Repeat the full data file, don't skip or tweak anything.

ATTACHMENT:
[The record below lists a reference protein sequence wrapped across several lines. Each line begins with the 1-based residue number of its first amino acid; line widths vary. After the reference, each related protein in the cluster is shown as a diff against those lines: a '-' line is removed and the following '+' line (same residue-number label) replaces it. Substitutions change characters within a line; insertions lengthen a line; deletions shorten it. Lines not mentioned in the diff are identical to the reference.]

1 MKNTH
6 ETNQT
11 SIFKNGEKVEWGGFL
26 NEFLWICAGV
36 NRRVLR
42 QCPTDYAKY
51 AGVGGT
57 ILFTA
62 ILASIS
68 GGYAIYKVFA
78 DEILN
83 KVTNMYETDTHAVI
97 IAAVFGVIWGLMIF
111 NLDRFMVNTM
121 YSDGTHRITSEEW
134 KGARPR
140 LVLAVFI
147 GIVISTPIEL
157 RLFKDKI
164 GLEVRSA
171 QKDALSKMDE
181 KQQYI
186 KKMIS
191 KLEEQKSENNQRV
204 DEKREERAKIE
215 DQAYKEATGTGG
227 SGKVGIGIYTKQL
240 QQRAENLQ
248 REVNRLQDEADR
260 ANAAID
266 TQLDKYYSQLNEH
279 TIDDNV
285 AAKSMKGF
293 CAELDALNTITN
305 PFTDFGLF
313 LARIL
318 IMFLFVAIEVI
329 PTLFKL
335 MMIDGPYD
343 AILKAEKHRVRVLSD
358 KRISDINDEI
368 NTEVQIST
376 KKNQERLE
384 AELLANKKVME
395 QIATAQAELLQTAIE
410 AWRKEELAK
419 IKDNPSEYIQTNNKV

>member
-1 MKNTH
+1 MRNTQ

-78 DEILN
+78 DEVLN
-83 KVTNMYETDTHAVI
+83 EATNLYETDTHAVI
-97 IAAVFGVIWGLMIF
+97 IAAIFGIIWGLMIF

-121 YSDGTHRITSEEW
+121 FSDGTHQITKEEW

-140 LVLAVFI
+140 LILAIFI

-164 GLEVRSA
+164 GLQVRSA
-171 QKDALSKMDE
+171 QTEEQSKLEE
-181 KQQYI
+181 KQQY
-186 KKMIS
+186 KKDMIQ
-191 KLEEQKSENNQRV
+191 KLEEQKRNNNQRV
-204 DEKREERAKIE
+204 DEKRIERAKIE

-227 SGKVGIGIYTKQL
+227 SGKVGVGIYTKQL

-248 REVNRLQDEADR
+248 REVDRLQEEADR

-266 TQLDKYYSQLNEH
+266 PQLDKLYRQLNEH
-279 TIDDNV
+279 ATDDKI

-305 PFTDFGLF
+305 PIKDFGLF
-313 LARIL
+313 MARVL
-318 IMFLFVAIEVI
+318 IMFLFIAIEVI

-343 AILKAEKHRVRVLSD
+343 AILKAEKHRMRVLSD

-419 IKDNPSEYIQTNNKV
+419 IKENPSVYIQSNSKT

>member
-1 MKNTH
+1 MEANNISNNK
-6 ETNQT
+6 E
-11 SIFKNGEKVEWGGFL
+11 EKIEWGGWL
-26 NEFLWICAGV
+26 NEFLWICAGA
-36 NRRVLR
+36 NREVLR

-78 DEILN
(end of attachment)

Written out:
[The record below lists a reference protein sequence wrapped across several lines. Each line begins with the 1-based residue number of its first amino acid; line widths vary. After the reference, each related protein in the cluster is shown as a diff against those lines: a '-' line is removed and the following '+' line (same residue-number label) replaces it. Substitutions change characters within a line; insertions lengthen a line; deletions shorten it. Lines not mentioned in the diff are identical to the reference.]

1 MKNTH
6 ETNQT
11 SIFKNGEKVEWGGFL
26 NEFLWICAGV
36 NRRVLR
42 QCPTDYAKY
51 AGVGGT
57 ILFTA
62 ILASIS
68 GGYAIYKVFA
78 DEILN
83 KVTNMYETDTHAVI
97 IAAVFGVIWGLMIF
111 NLDRFMVNTM
121 YSDGTHRITSEEW
134 KGARPR
140 LVLAVFI
147 GIVISTPIEL
157 RLFKDKI
164 GLEVRSA
171 QKDALSKMDE
181 KQQYI
186 KKMIS
191 KLEEQKSENNQRV
204 DEKREERAKIE
215 DQAYKEATGTGG
227 SGKVGIGIYTKQL
240 QQRAENLQ
248 REVNRLQDEADR
260 ANAAID
266 TQLDKYYSQLNEH
279 TIDDNV
285 AAKSMKGF
293 CAELDALNTITN
305 PFTDFGLF
313 LARIL
318 IMFLFVAIEVI
329 PTLFKL
335 MMIDGPYD
343 AILKAEKHRVRVLSD
358 KRISDINDEI
368 NTEVQIST
376 KKNQERLE
384 AELLANKKVME
395 QIATAQAELLQTAIE
410 AWRKEELAK
419 IKDNPSEYIQTNNKV

>member
-1 MKNTH
+1 MRNTQ

-78 DEILN
+78 DEVLN
-83 KVTNMYETDTHAVI
+83 EATNLYETDTHAVI
-97 IAAVFGVIWGLMIF
+97 IAAIFGIIWGLMIF

-121 YSDGTHRITSEEW
+121 FSDGTHQITKEEW

-140 LVLAVFI
+140 LILAIFI

-164 GLEVRSA
+164 GLQVRSA
-171 QKDALSKMDE
+171 QTEEQSKLEE
-181 KQQYI
+181 KQQY
-186 KKMIS
+186 KKDMIQ
-191 KLEEQKSENNQRV
+191 KLEEQKRNNNQRV
-204 DEKREERAKIE
+204 DEKRIERAKIE

-227 SGKVGIGIYTKQL
+227 SGKVGVGIYTKQL

-248 REVNRLQDEADR
+248 REVDRLQEEADR

-266 TQLDKYYSQLNEH
+266 PQLDKLYRQLNEH
-279 TIDDNV
+279 ATDDKI

-305 PFTDFGLF
+305 PIKDFGLF
-313 LARIL
+313 MARVL
-318 IMFLFVAIEVI
+318 IMFLFIAIEVI

-343 AILKAEKHRVRVLSD
+343 AILKAEKHRMRVLSD

-419 IKDNPSEYIQTNNKV
+419 IKENPSVYIQSNSKT

>member
-1 MKNTH
+1 MEANNISNNK
-6 ETNQT
+6 E
-11 SIFKNGEKVEWGGFL
+11 EKIEWGGWL
-26 NEFLWICAGV
+26 NEFLWICAGA
-36 NRRVLR
+36 NREVLR

-78 DEILN